Relating to Grandparents

Your parenting confuses them. Their advice drives you crazy.

The Benefits of Grandparents

Who is willing to watch the same Rugrats tape over and over without complaint? Who reads six stories at bedtime without even breaking a sweat? Who changes a diaper without feeling the least bit fazed? Grandparents, of course! Your parenting leaves them perplexed, and their advice may drive you crazy. But kids get so much out of their relationship with their grandparents.

The relationship between grandparents and grandchildren brings great benefits for both parties. A grandparent's unconditional brand of love has a potent role in helping a child develop trust. And that's just one great thing about grandparents. Grandparents can also provide:

  • A safe place for toddlers to practice being away from their parents
  • A sense of identity and family history
  • A feeling of stability that comes from the child being accepted as he is
  • Time to play and share activities with children in a way that busy parents sometimes can't
  • Assistance with child care
  • Advice and support for parents

Grandparent Issues

As wonderful as the grandchild-grandparent bond is, it's not without its own share of issues. Indeed, many people find that negotiating relationships with their parents can become quite challenging when they become parents themselves. While you may be on the same page -- you all want the child to be happy and healthy -- you're often not using the same rule book. Some of the problems that commonly crop up between grandparents and parents include:

  • Differing expectations about grandparenting. Grandparents have lives too. The homemaker grandmother of yesteryear may have been content to babysit at a moment's notice, but today's grandma might just have a scheduling conflict because of her yoga class. Respect grandparents' schedules as you would those of any other adult.
  • Communication breakdowns. Grandparents need clear information. Parenting practices have changed since they raised their own kids. They may misunderstand or simply not know about how you're raising your kids. They might also feel upset if you approach them in a manner they consider accusatory.
  • Spoiling grandchildren. Spoiling has almost become part of the definition of being a grandparent. Being a little spoiled by grandparents is one of the great joys of childhood. But like everything else, the key is moderation. Too much spoiling can lead to constant bickering between parents and grandparents, which is probably more harmful to the child than the spoiling itself.
  • Differing viewpoints about child-rearing issues. It's not easy for grandparents to hold back their opinions about how their grandchildren should be raised. When these differ from the parents' opinions, frustration and conflict can result. Parents can feel they're being criticized or held to an unreasonable standard.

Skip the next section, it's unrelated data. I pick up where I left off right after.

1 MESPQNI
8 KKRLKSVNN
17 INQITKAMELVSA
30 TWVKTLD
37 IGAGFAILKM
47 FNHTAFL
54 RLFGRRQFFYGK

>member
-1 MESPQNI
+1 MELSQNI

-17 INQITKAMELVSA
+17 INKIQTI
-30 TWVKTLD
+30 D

Bridging the Generation Gap

You can take sensible steps to improve your relationship with your child's grandparents, and move past the grandparenting issues caused by the generation gap. Try these strategies:

  • Pick your battles carefully. Parents have every right to speak up about overindulgences or safety issues. Set reasonable parameters about the issues that matter, but don't sweat the small stuff.
  • Arm them with information. A lot has changed since your parents were raising you. Things that seemed normal then might be strange or even unsafe now. Give grandparents the facts calmly and politely, the way you would give information to any other adult. Better yet, give them articles, refer them to Web sites, and do everything you can to demonstrate that your ideas are about responsible parenting, not about ruining their fun or one-upping them.
  • Meet them halfway. Whenever possible, show a willingness to compromise. This will show that you care about them, and that you're hearing their concerns.
  • Hear them out. You don't have to follow their suggestions, but don't lose sight of the fact that they are a terrific resource. Though you may not agree with them, at least hear them out. If you don't, you might miss out on some valuable information.
  • Stand your ground. If you feel a grandparent is being unreasonable, politely point out that your child is happy and healthy when you parent him your way. If they react angrily, or you're not able to communicate with them, drop the subject. Later, when everyone has cooled off, hold a family meeting to calmly talk about the situation.

Grandparents provide so many priceless gifts to their grandchildren. With communication, love, and patience, this relationship can be nurtured and grow into one of mutual respect and great appreciation between parents and grandparents.

Additional reporting by Emily Perlman Abedon

All content here, including advice from doctors and other health professionals, should be considered as opinion only. Always seek the direct advice of your own doctor in connection with any questions or issues you may have regarding your own health or the health of others.

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